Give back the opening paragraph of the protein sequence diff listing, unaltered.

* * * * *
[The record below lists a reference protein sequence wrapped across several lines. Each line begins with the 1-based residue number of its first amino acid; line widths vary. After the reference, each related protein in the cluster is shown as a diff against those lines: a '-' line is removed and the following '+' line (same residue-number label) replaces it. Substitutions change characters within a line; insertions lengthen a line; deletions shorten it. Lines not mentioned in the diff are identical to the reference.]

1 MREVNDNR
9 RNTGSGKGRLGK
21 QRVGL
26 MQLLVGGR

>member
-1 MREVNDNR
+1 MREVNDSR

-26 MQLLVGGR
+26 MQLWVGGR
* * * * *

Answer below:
[The record below lists a reference protein sequence wrapped across several lines. Each line begins with the 1-based residue number of its first amino acid; line widths vary. After the reference, each related protein in the cluster is shown as a diff against those lines: a '-' line is removed and the following '+' line (same residue-number label) replaces it. Substitutions change characters within a line; insertions lengthen a line; deletions shorten it. Lines not mentioned in the diff are identical to the reference.]